Antibiotics have a very broad spectrum because they attack the metabolism pathways many bacteria share. For example, penicillin inhibits peptidoglycan synthesis, which is vital for formation of cell wall of gram-positive bacteria, so penicillin can be used to treat gram-positive bacteria infections. Streptomycin inhibits protein synthesis of bacteria. Because all the bacteria need protein synthesis, streptomycin has a very broad spectrum.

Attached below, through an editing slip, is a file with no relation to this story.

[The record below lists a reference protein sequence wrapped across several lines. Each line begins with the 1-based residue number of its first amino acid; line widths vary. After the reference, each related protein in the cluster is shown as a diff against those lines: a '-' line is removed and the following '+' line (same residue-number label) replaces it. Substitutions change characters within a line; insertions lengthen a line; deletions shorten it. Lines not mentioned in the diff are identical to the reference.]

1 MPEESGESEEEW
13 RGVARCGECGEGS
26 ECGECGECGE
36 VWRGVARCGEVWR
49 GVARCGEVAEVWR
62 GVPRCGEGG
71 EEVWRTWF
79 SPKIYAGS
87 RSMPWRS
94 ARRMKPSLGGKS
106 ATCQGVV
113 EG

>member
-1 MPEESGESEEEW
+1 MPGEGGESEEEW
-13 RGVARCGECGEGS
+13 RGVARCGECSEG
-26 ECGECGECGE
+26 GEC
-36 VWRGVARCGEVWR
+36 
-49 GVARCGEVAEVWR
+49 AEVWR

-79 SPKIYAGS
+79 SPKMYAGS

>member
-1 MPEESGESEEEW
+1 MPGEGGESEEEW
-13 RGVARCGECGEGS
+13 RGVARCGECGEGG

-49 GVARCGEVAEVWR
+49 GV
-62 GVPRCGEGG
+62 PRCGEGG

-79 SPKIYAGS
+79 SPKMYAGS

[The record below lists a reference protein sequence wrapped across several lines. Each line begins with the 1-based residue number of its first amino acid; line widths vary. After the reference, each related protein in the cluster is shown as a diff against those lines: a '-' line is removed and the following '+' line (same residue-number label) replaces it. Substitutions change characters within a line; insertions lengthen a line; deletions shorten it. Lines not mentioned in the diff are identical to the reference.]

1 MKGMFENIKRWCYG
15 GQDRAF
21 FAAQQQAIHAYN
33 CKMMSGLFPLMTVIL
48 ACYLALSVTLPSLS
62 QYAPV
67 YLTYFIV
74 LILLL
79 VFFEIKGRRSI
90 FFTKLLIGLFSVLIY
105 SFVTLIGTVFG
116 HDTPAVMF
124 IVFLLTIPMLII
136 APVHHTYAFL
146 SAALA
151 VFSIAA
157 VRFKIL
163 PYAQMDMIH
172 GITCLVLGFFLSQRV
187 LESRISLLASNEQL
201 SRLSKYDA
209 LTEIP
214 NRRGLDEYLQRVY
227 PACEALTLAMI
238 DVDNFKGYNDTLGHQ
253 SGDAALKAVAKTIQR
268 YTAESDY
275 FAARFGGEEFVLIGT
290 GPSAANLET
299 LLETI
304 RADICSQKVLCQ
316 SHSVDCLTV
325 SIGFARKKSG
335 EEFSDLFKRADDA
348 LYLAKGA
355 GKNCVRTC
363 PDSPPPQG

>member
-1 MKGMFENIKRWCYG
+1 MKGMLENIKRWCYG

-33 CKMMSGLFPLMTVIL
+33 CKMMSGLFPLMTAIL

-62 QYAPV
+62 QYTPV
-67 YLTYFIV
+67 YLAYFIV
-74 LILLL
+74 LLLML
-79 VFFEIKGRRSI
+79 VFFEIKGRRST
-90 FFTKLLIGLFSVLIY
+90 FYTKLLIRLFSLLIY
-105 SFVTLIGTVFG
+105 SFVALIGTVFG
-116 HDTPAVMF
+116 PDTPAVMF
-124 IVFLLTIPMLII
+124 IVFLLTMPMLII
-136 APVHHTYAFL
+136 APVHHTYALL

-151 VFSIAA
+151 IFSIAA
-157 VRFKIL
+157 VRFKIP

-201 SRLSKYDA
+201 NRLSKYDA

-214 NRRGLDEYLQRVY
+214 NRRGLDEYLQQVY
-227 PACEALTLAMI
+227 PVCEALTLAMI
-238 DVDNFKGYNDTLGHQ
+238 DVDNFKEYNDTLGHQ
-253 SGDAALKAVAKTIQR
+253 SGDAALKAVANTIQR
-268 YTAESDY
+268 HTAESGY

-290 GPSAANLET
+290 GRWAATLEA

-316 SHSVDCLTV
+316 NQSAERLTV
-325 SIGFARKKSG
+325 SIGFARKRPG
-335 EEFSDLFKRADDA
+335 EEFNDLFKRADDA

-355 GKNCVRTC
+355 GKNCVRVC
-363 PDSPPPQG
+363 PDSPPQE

Why doesn't such strategy work on viruses? For example, nucleos(t)ide analogues can inhibit the RNA synthesis of RdRp. Most riboviruses (except hepatitis D virus) require a viral RdRp to replicate their genome. But why can't nucleos(t)ide analogues be used as broad spectrum anti-riboviral drugs even we have found very good drugs such as Sovaldi?